Casey was destined to be a star says Eoghan Ruadh stalwart Colton

By Alan Rodgers

ONE of the coaches who watched Damian Casey’s progress as a hurler says it was clear from the start that the late 29 year-old was destined to become a star.

He starred for Dungannon at youth level as they dominated Tyrone competitions and also won a South Antrim League, before graduating to the senior side where he helped them to four county titles in 2012, 2013, 2018 and 2019.

“Damian first came to the club as an u-8. He stood out, was always very athletic and picked up the skills quickly,” said former Eoghan Ruadh club chairman, Tomas Colton.

“With him as a leader, his group won all the Tyrone titles at underage level and were very dominant.

Even during those early years as a senior, we were all aware of his potential and that he was a very special player.

“Damian played football until u-16 level as well. There is no doubt that if he had stuck at it he would also have represented Tyrone.”

But hurling was to be his destiny and the teenager first represented Tyrone in 2012. Over the next 10 years he scored in every one of his 101 matches at county level, averaged 10 points per game and more often than not proved to be the difference between victory and defeat.

It was no wonder, then, that his efforts helped spearhead a golden era for the Red Hand County in hurling. It culminated just a few weeks ago when they gained promotion to the Christy Ring Cup for the first time.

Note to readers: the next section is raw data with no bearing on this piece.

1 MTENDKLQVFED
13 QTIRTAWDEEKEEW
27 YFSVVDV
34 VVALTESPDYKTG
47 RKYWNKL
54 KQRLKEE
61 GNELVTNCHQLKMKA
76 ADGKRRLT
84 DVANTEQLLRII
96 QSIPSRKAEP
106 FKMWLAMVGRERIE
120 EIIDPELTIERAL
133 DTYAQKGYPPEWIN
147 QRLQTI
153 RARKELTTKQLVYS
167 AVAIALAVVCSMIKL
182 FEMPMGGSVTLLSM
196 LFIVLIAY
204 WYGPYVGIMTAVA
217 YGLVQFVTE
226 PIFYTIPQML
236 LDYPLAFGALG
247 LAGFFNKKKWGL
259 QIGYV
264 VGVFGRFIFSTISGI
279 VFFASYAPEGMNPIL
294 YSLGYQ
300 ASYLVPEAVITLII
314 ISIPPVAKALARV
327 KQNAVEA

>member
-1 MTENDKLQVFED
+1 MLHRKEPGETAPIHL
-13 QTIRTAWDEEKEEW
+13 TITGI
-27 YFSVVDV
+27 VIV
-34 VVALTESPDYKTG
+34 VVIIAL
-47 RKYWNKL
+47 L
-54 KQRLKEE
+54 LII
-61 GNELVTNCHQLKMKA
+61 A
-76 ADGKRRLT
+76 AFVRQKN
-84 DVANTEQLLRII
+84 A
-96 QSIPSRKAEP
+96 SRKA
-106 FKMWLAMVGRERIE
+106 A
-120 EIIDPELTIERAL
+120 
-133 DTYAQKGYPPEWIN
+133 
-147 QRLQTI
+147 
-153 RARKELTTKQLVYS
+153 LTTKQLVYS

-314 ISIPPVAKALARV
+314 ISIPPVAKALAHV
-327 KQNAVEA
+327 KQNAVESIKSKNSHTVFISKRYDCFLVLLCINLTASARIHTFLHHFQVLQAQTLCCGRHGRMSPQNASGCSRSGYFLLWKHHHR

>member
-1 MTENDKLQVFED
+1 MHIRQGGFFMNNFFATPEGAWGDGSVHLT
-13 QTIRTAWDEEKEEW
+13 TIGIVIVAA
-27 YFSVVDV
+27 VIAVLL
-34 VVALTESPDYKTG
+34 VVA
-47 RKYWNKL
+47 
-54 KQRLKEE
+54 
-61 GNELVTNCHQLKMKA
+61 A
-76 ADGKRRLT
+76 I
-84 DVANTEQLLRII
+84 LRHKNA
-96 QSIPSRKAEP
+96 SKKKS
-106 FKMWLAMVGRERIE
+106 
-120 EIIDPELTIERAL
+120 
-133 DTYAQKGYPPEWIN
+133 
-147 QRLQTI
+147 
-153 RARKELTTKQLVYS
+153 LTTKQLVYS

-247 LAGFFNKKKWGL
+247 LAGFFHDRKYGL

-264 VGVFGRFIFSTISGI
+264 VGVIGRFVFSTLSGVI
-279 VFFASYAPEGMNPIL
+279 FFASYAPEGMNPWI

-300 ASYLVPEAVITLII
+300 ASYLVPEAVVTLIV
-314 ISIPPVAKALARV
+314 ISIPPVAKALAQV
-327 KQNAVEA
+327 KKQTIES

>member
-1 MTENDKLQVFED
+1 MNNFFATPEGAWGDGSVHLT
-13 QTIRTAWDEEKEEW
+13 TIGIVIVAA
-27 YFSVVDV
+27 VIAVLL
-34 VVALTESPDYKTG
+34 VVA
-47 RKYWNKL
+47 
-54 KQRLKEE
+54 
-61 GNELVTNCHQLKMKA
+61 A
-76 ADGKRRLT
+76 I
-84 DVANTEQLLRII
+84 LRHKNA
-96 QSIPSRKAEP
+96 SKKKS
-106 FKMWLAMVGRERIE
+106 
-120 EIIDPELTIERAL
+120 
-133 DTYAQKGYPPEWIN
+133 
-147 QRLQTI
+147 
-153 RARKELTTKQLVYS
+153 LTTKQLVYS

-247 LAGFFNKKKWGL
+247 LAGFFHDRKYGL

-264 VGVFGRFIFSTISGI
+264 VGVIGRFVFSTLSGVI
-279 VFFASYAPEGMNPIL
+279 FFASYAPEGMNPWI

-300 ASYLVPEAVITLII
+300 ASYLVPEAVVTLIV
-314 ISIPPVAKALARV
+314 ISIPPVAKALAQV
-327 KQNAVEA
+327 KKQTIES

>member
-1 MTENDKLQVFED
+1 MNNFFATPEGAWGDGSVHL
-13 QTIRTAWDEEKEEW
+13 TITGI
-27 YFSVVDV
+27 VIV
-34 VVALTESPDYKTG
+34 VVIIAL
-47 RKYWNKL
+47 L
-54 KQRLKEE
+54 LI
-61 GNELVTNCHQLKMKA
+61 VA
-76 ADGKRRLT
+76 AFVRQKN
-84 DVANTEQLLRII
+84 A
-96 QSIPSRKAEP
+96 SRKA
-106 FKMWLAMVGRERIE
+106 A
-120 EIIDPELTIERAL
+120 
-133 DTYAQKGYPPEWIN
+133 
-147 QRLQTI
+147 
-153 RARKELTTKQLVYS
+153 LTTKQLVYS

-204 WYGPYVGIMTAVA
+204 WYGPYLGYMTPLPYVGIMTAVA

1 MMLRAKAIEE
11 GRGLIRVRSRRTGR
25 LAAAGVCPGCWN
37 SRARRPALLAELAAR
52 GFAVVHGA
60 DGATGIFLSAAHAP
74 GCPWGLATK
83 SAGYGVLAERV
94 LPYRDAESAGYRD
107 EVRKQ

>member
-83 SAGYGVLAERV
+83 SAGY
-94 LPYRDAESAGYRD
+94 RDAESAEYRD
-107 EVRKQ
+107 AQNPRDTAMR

“Damian has been the leader on the Tyrone team. Every team has a superstar who raises everyone around them and the success follows. That was Damian for Tyrone,” Colton added.

“He played the game, was brave and always concentrated on hurling and winning the next ball. Even opponents liked him and he was the same off the field. He was the life and soul of the party and craic.

“For us as well, a big thing was that Damian was a hard worker around the club. If the committee needed something done in terms of stewarding or fundraising, he was the person we called on.

“Even with something like the bingo, Damian was out checking numbers and books.

“He was a great clubman and as a player he was acknowledged all over Ireland. One of the unfortunate things is that he didn’t get the chance to showcase his skills against the very best players around the country. He was selected for Ulster to play Connacht, but the game was called off because of rain, was never replayed and the inter-provincials were stopped the following year.

“I’ve been getting messages from top players all over Ireland in Limerick, Kilkenny, and footballers in Dublin, Kerry and Donegal. Many didn’t know him, but they followed his career and knew how good he was.”

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